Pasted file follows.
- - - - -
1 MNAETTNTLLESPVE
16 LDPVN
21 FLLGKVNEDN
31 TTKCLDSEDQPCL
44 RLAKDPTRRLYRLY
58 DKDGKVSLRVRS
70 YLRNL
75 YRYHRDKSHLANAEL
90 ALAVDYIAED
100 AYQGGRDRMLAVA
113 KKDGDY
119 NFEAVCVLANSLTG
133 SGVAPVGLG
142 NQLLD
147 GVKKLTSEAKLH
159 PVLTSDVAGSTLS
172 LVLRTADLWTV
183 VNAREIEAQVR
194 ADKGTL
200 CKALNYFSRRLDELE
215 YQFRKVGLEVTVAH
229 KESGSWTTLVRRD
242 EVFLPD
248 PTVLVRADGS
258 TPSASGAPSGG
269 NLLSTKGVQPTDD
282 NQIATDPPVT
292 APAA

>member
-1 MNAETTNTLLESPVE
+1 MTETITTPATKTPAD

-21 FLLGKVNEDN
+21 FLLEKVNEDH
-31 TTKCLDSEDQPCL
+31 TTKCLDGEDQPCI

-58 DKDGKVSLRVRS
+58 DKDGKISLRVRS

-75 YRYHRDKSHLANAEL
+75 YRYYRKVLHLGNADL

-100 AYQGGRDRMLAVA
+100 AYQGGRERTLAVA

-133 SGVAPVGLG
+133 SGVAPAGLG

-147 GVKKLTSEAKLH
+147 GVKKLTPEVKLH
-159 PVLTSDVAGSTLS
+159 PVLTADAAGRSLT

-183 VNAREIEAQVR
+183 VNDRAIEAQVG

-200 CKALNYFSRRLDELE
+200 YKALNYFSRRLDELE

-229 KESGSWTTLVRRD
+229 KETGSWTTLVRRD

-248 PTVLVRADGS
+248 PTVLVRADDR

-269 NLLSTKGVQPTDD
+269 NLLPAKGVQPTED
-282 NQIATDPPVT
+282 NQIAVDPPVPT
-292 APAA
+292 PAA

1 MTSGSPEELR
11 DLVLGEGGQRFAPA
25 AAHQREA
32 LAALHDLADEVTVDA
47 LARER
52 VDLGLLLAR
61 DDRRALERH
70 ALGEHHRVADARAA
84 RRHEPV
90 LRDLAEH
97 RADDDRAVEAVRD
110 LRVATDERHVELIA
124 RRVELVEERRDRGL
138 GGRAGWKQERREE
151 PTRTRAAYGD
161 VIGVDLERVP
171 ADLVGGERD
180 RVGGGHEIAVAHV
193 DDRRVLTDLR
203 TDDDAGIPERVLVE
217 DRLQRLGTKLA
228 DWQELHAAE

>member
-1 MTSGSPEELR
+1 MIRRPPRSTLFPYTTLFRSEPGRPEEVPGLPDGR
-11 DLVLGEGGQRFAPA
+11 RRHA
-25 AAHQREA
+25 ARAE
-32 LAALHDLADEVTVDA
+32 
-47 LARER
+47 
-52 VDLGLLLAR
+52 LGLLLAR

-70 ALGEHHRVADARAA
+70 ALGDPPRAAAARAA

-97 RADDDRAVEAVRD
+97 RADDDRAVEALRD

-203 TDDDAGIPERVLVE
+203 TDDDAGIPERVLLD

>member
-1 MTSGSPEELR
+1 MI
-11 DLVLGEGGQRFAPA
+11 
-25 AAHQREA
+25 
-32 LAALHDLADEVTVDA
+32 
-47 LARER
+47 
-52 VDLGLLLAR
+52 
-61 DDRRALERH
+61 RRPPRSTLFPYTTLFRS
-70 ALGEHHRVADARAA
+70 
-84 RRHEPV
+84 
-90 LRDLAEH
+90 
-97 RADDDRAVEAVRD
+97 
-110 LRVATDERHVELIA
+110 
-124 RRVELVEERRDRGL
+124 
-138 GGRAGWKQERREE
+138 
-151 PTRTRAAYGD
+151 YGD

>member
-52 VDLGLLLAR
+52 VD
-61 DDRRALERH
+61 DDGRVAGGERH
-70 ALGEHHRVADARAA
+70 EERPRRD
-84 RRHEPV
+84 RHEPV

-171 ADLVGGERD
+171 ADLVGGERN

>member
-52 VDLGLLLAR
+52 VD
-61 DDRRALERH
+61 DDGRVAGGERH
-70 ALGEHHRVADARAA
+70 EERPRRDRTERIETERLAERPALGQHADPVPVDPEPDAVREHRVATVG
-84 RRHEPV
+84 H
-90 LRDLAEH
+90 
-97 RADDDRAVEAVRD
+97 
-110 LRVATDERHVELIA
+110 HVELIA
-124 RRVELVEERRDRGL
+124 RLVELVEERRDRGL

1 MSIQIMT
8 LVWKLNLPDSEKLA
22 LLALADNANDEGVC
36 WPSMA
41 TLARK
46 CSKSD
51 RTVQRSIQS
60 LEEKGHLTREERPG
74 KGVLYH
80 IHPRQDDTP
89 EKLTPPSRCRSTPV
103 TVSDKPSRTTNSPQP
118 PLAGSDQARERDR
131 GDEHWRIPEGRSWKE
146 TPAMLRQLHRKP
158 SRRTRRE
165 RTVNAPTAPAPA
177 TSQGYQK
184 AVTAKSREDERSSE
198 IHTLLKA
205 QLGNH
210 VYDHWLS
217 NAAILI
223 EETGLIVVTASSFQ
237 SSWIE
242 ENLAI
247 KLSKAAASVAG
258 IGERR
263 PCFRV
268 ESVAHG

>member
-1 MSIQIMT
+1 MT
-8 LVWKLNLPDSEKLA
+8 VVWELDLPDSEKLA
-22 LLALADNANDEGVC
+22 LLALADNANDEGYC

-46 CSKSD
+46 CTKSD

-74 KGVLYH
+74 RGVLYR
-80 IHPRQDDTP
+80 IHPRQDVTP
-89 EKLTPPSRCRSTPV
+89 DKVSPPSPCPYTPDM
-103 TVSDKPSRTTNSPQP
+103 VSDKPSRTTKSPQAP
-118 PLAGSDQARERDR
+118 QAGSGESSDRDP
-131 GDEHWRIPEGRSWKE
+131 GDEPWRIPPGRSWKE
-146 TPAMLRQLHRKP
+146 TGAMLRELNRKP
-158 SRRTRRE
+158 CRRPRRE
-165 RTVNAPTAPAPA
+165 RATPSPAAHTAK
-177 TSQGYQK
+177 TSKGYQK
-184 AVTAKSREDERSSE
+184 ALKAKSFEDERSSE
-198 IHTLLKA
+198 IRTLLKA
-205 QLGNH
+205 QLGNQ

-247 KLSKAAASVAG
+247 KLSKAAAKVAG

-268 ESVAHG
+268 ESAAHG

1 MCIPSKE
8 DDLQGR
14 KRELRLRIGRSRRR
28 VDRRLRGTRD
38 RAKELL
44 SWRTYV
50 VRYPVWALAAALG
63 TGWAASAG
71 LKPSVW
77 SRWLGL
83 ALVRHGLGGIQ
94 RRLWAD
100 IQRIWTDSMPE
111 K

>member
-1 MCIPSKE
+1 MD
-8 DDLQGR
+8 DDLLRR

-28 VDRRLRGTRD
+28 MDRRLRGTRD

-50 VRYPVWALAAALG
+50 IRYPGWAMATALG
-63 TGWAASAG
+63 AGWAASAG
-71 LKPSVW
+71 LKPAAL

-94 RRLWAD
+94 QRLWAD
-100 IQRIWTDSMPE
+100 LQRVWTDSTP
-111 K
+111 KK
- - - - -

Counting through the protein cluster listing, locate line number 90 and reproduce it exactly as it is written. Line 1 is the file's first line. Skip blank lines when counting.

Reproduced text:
+25 ARAE